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Friday, June 06, 2008

Show versus Tell, example three

From contest entries and critiques that I’ve done, I’ve noticed that often people don’t quite understand what exactly is “showing” and what exactly is “telling.” So, I’m doing this series to give numerous examples so that you can see for yourself the various kinds of “telling” that can occur in your own manuscript, and suggestions for fixing it.

”How dare you use wire hangers?!” Mama threw one at her, and the edge scratched her arm. She flinched.

She didn’t cry as Mama yelled at her. She had learned that tears only made her scream louder.


The italicized sentence is “telling” the reader about her past experience. (Actually, the “as Mama yelled at her” is also “telling” and extraneous because you “show” Mama yelling in the previous paragraph.) There’s a more active and emotional way to “show” this. For example:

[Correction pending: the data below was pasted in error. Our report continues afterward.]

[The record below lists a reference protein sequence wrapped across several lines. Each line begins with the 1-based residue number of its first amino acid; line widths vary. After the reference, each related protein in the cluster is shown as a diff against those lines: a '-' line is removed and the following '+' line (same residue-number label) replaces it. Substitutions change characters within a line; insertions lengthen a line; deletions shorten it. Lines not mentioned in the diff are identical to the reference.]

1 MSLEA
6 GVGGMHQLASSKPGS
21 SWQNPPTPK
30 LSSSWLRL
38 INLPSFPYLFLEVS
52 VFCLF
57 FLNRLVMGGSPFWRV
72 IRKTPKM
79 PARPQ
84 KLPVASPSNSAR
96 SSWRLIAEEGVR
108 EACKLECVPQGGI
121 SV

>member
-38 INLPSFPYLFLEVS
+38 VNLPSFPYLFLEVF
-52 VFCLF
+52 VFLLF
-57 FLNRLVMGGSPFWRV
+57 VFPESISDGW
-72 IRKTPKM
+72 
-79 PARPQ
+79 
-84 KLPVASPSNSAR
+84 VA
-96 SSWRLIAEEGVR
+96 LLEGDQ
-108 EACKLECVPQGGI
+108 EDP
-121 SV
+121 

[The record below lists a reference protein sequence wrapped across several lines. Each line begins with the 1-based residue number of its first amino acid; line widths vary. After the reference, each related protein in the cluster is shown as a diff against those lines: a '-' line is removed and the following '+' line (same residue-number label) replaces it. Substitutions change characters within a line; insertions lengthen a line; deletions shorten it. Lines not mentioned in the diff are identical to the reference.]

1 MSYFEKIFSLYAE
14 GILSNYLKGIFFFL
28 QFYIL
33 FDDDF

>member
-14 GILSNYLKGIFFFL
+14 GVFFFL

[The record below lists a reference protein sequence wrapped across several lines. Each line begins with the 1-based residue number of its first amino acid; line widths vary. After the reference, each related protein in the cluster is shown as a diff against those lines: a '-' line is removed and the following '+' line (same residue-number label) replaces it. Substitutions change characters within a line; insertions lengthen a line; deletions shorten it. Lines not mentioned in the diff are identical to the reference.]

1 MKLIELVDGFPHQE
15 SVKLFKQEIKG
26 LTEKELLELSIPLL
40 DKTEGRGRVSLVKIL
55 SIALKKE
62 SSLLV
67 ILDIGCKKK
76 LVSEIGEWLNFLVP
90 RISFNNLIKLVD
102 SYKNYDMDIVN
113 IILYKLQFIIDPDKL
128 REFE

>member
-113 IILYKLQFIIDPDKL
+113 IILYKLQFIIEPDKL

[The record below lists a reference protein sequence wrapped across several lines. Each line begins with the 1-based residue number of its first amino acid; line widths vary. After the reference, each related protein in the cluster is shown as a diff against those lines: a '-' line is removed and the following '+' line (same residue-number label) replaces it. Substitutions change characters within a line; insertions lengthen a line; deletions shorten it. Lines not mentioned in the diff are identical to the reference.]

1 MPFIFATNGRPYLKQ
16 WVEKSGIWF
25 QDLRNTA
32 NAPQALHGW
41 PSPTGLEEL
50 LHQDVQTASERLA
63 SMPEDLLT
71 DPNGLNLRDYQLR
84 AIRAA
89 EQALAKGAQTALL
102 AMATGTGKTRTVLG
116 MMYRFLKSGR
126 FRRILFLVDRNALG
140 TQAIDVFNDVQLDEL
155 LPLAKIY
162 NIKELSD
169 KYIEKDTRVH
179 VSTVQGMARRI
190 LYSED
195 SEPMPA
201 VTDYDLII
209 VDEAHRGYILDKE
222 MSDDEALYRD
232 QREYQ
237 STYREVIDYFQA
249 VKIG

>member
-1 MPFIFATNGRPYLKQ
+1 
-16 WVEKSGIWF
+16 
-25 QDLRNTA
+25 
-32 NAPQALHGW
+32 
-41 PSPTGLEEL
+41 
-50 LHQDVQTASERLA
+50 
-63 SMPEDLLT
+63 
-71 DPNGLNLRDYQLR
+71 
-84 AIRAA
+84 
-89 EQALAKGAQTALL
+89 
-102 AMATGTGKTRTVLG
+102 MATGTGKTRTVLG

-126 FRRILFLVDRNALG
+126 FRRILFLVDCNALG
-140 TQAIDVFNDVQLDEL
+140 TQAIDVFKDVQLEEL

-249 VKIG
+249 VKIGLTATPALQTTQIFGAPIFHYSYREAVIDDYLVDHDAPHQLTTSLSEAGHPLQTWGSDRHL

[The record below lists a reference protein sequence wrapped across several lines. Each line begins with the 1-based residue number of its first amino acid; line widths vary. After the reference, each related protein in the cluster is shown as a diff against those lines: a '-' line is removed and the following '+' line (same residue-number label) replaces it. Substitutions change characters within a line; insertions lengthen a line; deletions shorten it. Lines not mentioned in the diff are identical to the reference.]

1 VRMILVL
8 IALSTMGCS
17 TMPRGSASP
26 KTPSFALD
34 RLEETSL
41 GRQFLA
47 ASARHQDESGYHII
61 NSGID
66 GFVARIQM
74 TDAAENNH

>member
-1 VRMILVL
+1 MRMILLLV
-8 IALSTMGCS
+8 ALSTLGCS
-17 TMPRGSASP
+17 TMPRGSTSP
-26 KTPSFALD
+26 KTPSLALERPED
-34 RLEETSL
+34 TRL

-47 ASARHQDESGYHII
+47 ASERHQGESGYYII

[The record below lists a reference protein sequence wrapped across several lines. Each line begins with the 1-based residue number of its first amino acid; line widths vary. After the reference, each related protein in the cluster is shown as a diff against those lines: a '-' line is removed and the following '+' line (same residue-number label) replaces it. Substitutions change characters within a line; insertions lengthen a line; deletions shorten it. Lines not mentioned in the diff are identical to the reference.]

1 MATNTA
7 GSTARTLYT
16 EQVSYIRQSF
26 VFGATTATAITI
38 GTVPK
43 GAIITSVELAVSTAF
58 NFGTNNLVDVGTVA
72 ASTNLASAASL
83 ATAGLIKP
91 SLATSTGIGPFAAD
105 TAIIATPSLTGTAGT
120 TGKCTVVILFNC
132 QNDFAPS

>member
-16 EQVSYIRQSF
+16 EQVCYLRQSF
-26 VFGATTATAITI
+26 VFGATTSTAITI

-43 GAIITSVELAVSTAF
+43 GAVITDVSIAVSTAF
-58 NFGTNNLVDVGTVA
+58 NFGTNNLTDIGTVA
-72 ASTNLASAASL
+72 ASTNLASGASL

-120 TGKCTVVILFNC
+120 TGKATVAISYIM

”How dare you use wire hangers?!” Mama threw one at her, and the edge scratched her arm. She flinched.

She mustn’t cry. She mustn’t. She screwed her eyes shut, but a tear squeezed out and ran down the side of her nose. Oh, no. Her stomach heaved as the warm wet tickled the end of her nose.

Mama saw the tear, because the volume rose to screeching that stung Clara’s ears. “Crying is for sissies!”

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